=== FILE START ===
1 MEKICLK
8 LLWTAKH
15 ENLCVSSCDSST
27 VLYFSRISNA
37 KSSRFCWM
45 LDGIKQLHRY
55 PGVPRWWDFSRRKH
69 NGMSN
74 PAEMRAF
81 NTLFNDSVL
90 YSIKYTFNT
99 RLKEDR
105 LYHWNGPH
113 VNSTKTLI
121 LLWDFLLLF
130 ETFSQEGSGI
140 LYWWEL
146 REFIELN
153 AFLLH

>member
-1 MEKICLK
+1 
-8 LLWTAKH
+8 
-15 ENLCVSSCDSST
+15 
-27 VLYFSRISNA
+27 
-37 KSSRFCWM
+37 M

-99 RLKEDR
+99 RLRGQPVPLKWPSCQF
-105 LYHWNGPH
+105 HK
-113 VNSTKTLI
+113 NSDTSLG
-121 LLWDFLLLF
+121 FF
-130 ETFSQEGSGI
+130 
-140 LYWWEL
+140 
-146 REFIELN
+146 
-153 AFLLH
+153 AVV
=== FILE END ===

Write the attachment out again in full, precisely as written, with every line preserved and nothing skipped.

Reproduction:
1 MEKICLK
8 LLWTAKH
15 ENLCVSSCDSST
27 VLYFSRISNA
37 KSSRFCWM
45 LDGIKQLHRY
55 PGVPRWWDFSRRKH
69 NGMSN
74 PAEMRAF
81 NTLFNDSVL
90 YSIKYTFNT
99 RLKEDR
105 LYHWNGPH
113 VNSTKTLI
121 LLWDFLLLF
130 ETFSQEGSGI
140 LYWWEL
146 REFIELN
153 AFLLH

>member
-1 MEKICLK
+1 
-8 LLWTAKH
+8 
-15 ENLCVSSCDSST
+15 
-27 VLYFSRISNA
+27 
-37 KSSRFCWM
+37 M

-99 RLKEDR
+99 RLRGQPVPLKWPSCQF
-105 LYHWNGPH
+105 HK
-113 VNSTKTLI
+113 NSDTSLG
-121 LLWDFLLLF
+121 FF
-130 ETFSQEGSGI
+130 
-140 LYWWEL
+140 
-146 REFIELN
+146 
-153 AFLLH
+153 AVV